From our perspective, neither Clinton nor Trump were particularly well suited to be the darlings of the poor and disenfranchised. Trump, however, seemed to have channelled American’s self-made aspirations better than Clinton, in spite of his wealth being, ironically, inherited. We consequently questioned whether perceptions of both candidates’ undeniable class privilege had been mediated by deep-seated gender beliefs, racism, and a growing rejection of the left-leaning educated elites. Americans seemed to embrace the idea of a Twitter-accessible President, and though Clinton engaged with social media, voters seemed to have seen these efforts as mere strategy. Trump’s imperfect, meandering online rhetoric perhaps rang closer to these experience of his supporters—more human, more American. Indeed, Trump’s position of “saying it like it is” aligned well with the backlash against Washington’s out-of-touch, established “elites”, and what Van Jones called “whitelash”—a rebellion of white voters “against a changing country” and against a “black president”—on CNN on November 8th.
Finally, we brainstormed several words that we could associate with this basic idea of “lack of truth” in the election: fictions, myths, fallacies, lies, and fantasies. We were puzzled by how many outright lies and fallacies had circulated, and contrasted them with facts, science, and evidence. We agreed that the Republicans’ rejection of facts and misrepresentations of reality helped explain the Democrats’ failure to win the Presidential Election. We thus summarized the study we might lead to explore these themes into the following title: “Facts, fantasies, fallacies, and failure in the U.S. Presidential Election.”
Our class has had a profound effect on how I view my own environment. Our conversations about epistemology and paradigms helped me see and try to understand how people’s diverse experiences and knowledge are denied in pursuit of one “objective truth.” The entitlement to disregard others and their perspectives was a theme that I saw repeated in Trump’s campaign. The topic of our class that week was data analysis, and more specifically, thematic analysis. This was real-world learning—teaching us how to be critical thinkers and meaning-makers.
I did not understand how someone who, from my point of view, had no actionable policy plans and who had expressed discriminatory attitudes towards more than half of the population of the U.S.A. (considering race and gender alone) could be elected President. My friends living in the U.S.A. were already sharing their post-election experiences, which included reminders of past sexual and racial violence. Clearly, those in power have an impact on our lives; the intolerance of Donald Trump had reopened old wounds.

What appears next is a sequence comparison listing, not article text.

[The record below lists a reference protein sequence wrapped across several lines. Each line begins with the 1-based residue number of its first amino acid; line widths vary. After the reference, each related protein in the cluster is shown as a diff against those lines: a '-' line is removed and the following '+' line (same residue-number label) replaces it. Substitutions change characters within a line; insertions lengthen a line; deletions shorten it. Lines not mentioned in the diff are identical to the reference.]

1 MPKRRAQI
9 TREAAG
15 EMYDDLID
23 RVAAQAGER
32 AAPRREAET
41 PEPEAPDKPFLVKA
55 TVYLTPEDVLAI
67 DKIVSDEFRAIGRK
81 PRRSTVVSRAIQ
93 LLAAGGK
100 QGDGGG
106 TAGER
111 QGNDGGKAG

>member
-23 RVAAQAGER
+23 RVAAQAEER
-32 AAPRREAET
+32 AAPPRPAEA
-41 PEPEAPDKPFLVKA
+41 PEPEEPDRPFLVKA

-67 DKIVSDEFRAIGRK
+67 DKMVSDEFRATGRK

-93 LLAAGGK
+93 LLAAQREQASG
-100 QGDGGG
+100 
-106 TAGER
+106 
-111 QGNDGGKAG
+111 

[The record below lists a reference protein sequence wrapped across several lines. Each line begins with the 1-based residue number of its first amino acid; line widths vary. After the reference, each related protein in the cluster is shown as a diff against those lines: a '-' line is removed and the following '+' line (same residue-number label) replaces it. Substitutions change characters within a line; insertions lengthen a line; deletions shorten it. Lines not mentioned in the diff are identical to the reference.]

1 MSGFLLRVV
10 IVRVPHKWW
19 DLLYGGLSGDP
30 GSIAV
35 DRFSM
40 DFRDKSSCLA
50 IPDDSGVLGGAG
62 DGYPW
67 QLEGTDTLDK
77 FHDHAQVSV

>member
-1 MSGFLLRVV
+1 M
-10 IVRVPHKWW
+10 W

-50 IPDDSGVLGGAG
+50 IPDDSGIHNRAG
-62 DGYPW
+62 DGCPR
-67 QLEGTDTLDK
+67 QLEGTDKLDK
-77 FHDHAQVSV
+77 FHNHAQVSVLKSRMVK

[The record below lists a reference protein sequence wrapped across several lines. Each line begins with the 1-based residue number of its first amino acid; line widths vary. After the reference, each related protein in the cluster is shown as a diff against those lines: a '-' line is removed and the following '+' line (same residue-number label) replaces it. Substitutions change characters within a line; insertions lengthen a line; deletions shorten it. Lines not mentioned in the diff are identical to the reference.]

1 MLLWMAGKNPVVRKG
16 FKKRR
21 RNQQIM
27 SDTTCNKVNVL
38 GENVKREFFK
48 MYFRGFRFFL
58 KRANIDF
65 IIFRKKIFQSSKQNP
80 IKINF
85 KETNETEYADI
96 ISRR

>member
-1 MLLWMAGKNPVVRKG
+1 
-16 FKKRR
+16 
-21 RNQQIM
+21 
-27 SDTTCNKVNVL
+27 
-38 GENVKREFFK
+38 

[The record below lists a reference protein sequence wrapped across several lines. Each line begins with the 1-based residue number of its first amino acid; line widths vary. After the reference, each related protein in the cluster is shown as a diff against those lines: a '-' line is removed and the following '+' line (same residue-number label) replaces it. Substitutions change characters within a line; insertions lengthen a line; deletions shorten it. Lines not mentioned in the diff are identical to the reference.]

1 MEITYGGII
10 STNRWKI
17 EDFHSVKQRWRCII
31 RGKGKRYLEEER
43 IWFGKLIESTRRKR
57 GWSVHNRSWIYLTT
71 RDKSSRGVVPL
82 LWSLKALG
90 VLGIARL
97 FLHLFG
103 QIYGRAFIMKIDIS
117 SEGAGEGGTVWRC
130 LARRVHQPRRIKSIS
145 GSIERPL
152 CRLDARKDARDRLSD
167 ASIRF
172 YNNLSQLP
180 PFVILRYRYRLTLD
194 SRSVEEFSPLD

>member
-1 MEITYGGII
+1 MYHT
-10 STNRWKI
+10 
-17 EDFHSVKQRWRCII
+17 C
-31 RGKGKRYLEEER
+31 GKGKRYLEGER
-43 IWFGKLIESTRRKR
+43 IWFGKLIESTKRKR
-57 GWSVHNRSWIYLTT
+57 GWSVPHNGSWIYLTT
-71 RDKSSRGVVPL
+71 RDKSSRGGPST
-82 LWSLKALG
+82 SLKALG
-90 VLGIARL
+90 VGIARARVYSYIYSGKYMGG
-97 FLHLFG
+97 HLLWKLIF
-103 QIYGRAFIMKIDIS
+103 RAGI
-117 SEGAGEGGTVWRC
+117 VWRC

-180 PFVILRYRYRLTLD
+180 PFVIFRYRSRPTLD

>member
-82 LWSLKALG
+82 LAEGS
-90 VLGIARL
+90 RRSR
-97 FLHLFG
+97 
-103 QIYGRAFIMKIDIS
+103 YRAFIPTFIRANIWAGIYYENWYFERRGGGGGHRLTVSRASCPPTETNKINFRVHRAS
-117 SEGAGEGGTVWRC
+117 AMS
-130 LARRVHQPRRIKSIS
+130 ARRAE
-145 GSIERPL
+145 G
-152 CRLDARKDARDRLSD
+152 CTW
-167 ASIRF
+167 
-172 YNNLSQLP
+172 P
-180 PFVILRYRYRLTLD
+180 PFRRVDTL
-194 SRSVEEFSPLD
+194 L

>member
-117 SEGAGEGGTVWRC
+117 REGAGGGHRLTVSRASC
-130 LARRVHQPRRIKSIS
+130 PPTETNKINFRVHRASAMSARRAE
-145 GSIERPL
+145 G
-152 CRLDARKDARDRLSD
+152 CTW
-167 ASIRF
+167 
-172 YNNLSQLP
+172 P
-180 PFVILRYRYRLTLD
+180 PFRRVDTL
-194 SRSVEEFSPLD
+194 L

As we finish writing this, the United States is a deeply divided country. A majority of Americans have voted for Clinton and yet Trump won. The Electoral College has shown its limitations and once again elected a Republican who has not won the popular vote. Trump’s cabinet is a plutocratic line-up of intolerance, bigotry and climate change denial, which puts us all at risk.
Varied and muddy understandings of ‘truth’ and the broad use of narrative have played roles in politics since the conception of politics itself, but evidence of this discrepancy has never been clearer than during this most recent American election. Through the direct access and repetition afforded by modern media, today’s politicians can readily and frequently manipulate what we believe to be real, verifiable. This brings into question how we can approach knowledge given the fluidity of truth in this modern age of technology and politics—what is our working epistemology in an age that is increasingly wary of facts?
In this context it is easy to be fearful or defeatist; to give up on hope and on some of the key values that have made contemporary Western democracies the thriving places that they are: a focus on equality, freedom and progress. As Canadians, we have weathered the twelve-year storm of Stephen Harper’s conservative anti-science government to re-emerge as a progressive force on the world stage. Our new Prime Minister, Justin Trudeau, identifies as a feminist, and appointed a racially-diverse cabinet that is 50% female. He acknowledges climate change, reinstated the census, and chose to reinvest in science and scientists. As an interdisciplinary group of scientists, we believe that we need to speak up and bring all of our analytical tools to the challenges that lie ahead. We need to continue to resist post-truth politics, and continue to engage in critical knowledge production. We have to listen, question, think, learn, and act upon our findings. We must reassert the principles we stand by—knowledge, integrity, equality, social accountability—and be ready to fight.
We hope that you, our neighbours of the south, will learn faster than we did here in Canada when faced with an anti-science government. We hope that you will protect and rebuild your institutions to reflect the values that have been overshadowed by a barrage of lies and a fear of others. We are in this together; we are stronger together.